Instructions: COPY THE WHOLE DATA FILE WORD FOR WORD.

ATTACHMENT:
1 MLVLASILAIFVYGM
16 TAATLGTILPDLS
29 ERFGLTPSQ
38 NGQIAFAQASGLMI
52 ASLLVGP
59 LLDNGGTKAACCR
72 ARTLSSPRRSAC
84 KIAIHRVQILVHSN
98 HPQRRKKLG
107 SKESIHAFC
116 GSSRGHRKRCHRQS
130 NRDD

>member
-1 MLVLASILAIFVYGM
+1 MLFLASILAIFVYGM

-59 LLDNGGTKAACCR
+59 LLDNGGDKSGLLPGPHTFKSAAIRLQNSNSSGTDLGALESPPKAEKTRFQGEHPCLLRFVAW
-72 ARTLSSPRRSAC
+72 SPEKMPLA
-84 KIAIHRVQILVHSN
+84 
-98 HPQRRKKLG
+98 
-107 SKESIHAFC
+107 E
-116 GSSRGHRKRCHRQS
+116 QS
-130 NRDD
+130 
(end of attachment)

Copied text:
1 MLVLASILAIFVYGM
16 TAATLGTILPDLS
29 ERFGLTPSQ
38 NGQIAFAQASGLMI
52 ASLLVGP
59 LLDNGGTKAACCR
72 ARTLSSPRRSAC
84 KIAIHRVQILVHSN
98 HPQRRKKLG
107 SKESIHAFC
116 GSSRGHRKRCHRQS
130 NRDD

>member
-1 MLVLASILAIFVYGM
+1 MLFLASILAIFVYGM

-59 LLDNGGTKAACCR
+59 LLDNGGDKSGLLPGPHTFKSAAIRLQNSNSSGTDLGALESPPKAEKTRFQGEHPCLLRFVAW
-72 ARTLSSPRRSAC
+72 SPEKMPLA
-84 KIAIHRVQILVHSN
+84 
-98 HPQRRKKLG
+98 
-107 SKESIHAFC
+107 E
-116 GSSRGHRKRCHRQS
+116 QS
-130 NRDD
+130 